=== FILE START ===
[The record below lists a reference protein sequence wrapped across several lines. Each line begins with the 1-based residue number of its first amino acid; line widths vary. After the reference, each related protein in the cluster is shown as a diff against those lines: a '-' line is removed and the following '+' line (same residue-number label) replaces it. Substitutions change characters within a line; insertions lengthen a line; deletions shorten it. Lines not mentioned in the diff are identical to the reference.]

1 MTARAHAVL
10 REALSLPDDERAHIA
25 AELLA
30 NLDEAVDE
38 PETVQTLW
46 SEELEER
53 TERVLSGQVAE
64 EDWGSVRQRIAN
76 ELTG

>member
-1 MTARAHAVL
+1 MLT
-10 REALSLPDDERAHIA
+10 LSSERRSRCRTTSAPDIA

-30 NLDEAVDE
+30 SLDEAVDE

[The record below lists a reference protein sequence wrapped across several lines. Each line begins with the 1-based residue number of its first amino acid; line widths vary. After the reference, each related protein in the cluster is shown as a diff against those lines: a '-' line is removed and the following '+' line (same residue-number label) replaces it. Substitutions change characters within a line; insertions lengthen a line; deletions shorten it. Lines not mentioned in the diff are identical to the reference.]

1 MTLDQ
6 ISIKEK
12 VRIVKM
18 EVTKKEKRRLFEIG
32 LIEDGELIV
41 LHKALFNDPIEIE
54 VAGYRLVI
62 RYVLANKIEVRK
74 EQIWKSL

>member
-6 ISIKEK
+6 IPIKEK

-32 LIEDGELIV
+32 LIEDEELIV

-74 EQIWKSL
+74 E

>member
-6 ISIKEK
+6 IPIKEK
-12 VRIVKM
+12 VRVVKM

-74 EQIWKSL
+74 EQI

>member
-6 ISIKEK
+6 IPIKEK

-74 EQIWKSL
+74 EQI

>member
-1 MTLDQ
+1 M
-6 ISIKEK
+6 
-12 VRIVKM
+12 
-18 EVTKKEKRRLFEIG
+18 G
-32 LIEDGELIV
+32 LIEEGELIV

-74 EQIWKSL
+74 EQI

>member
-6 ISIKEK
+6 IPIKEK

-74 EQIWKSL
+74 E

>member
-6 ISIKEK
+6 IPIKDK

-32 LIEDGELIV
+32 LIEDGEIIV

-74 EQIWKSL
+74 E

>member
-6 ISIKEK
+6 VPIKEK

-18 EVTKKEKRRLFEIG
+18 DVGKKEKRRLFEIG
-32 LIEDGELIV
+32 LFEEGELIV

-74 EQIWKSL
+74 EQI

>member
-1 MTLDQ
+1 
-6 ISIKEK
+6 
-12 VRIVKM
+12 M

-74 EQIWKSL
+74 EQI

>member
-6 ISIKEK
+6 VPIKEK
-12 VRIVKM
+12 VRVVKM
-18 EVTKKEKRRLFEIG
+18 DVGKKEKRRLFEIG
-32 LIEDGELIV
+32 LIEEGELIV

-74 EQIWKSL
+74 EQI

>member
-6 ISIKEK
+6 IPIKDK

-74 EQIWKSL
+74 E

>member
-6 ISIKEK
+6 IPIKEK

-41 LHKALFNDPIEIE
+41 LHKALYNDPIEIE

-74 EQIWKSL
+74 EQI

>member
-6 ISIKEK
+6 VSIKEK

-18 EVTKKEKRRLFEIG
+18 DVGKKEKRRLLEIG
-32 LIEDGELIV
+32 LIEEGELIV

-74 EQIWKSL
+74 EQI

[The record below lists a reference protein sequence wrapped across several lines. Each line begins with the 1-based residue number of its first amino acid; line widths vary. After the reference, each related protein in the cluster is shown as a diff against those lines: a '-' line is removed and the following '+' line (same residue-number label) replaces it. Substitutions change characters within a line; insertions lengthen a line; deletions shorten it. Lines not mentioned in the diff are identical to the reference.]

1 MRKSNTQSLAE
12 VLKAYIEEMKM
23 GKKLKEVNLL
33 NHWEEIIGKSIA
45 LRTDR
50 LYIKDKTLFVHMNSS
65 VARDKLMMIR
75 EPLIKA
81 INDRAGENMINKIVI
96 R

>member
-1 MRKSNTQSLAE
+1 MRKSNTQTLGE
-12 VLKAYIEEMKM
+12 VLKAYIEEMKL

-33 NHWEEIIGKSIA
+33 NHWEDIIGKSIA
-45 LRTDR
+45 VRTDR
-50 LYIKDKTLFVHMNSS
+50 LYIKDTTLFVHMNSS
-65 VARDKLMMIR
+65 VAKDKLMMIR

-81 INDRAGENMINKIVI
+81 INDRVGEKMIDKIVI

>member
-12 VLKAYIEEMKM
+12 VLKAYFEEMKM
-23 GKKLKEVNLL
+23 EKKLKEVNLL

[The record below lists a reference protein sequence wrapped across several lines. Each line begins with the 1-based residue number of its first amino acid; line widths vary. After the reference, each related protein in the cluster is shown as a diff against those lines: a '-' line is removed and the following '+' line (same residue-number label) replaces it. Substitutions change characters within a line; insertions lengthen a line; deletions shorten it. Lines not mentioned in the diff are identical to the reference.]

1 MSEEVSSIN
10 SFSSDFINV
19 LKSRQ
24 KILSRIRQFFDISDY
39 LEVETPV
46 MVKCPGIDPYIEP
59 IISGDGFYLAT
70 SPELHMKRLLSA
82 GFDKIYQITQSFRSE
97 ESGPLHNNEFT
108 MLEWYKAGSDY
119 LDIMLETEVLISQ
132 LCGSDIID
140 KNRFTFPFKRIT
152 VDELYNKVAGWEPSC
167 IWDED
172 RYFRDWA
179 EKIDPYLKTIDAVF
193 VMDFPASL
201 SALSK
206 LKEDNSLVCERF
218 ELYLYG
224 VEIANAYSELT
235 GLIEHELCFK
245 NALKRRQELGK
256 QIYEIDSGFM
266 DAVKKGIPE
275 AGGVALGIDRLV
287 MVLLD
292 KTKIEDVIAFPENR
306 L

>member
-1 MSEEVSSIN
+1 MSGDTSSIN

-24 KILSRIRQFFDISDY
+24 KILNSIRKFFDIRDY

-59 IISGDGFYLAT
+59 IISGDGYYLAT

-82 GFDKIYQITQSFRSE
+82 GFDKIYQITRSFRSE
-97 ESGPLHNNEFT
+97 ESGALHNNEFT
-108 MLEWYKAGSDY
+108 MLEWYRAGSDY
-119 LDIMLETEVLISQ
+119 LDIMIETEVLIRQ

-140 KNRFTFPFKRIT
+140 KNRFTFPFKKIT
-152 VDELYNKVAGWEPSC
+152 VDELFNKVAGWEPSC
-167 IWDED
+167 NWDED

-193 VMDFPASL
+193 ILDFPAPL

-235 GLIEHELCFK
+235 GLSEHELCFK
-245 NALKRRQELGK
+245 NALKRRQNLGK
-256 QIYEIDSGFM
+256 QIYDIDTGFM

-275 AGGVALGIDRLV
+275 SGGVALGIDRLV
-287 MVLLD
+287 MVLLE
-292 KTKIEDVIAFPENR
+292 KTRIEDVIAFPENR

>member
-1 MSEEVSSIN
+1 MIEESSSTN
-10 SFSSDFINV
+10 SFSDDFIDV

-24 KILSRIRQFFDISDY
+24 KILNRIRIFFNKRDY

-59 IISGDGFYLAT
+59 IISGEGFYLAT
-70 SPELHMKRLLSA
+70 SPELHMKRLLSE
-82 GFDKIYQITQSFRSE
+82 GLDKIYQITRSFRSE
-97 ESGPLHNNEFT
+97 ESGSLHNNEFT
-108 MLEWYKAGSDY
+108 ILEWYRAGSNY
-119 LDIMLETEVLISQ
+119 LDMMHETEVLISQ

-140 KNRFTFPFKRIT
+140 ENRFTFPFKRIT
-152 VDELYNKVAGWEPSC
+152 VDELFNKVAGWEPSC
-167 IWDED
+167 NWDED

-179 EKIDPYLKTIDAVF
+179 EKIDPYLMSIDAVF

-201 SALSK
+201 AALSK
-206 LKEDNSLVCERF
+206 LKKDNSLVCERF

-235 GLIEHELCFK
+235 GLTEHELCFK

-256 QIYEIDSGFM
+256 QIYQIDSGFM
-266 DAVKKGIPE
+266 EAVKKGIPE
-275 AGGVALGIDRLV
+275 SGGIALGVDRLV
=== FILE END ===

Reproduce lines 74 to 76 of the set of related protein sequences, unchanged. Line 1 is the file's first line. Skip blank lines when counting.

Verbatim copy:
+6 VPIKEK

-18 EVTKKEKRRLFEIG
+18 DVGKKEKRRLFEIG